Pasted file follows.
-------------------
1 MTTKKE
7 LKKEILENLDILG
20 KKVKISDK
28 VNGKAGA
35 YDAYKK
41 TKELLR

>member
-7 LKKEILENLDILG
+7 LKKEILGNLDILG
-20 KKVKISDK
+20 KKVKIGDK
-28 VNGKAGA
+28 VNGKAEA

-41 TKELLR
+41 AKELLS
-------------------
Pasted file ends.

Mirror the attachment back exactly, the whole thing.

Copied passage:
1 MTTKKE
7 LKKEILENLDILG
20 KKVKISDK
28 VNGKAGA
35 YDAYKK
41 TKELLR

>member
-7 LKKEILENLDILG
+7 LKKEILGNLDILG
-20 KKVKISDK
+20 KKVKIGDK
-28 VNGKAGA
+28 VNGKAEA

-41 TKELLR
+41 AKELLS